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Quick thoughts on Outrageous Fortune

I’m not through Part One yet, but I really need to jot thoughts as I go or I’m just going to lose it all.

  1. AD’s honestly believe that there are no good plays anymore. Because of course Really Good Play means Tartuffe.It is really not clear to ADs at major shops who have been running Shakespeare, Moliere, Shakespeare, Chekov, O’Neill for a decade that reading a new unproduced play isn’t going to have the same effect on them, not because it isn’t good, but because:

    A.) You’ve only been working with Hall of Fame scripts distilled by 500 years of production winnowing the field

    B.) You’re older, more experienced, more broadly read and you’re not going to be as easily impressed as you were when you were 22.

    Baseball metaphor: hitters will always tell you that Old Ace Pitcher was the fastest ever, much faster than Young Flamethrower. Because of course he was 19 and seeing Big League fastballs for the first time out of the hand of Old Ace Pitcher and seeing Young Flamethrower’s work after 20 years of seeing Big League fastballs.

    To paraphrase Bill James: The real level of the Really Good Play is not Hamlet or a Doll’s House and never has been.

  2. The book’s opening paragraph’s outline the Utopia found by Chekhov, Brecht, O’Neil, Churchill, August Wilson, Odets and Shakespeare, and Moliere – all writers for the ages who were lovingly tended by theatre’s eager to receive their work…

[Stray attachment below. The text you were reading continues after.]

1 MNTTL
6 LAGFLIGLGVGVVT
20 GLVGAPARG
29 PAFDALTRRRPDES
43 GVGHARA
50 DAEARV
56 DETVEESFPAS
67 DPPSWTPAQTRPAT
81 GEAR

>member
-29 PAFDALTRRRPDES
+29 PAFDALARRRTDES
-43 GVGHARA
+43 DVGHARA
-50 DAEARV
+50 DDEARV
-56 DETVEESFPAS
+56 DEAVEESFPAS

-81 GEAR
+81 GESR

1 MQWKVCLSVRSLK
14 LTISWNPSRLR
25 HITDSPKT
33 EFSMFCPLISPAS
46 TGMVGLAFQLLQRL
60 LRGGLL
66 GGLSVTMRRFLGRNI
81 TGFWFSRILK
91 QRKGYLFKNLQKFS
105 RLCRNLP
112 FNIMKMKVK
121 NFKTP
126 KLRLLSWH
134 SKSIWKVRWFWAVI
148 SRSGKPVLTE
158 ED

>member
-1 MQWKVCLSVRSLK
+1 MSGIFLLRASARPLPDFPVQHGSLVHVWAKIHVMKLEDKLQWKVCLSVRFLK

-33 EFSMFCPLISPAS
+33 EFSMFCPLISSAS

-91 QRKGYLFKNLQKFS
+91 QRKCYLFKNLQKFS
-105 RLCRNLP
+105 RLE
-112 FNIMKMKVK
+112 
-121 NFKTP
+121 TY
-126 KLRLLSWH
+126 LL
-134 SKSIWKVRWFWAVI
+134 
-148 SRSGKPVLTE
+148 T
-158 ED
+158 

Except of course that they were writing members of a group, not Monks on a retreat who returned from the mountain tops wreathed in glory to deliver the Next Work.No one is arguing that groups that develop a work begun by a singular voice can’t work… they’re arguing that they’re broke. Well, not arguing – stating.  What they are also stating is that major nonprofits aren’t doing that. I think that’s a pretty unassailable position.
  3. Everyone wants a comfortable job at a comfortable salary at a nurturing artistic home. And a unicorn. Too bad.That aside, the burrowing of our writers from high school to undergrad to grad to laboratory to internship to retreat to incubator is naturally going to lead to disconnected abstract plays. They are disconnected from reality, living inside a bubble of craft, only talking to other theatremakers and primarily only other writers. To be crass? Inbreeding leads to retardation.(Preemptive rebuttal: the fact the YOU Intrepid Wordsmith haven’t Done That doesn’t invalidate my premise… you are not the entire world snowflake)

    Live life in this world and you’ll be able to write about it.
    My favorite current example of the real world leading to good craft is smaller by Malachy Walsh. His experiences inform the subject and round the characters but never supersede his craft in the creation.

More as I wade through the heartache.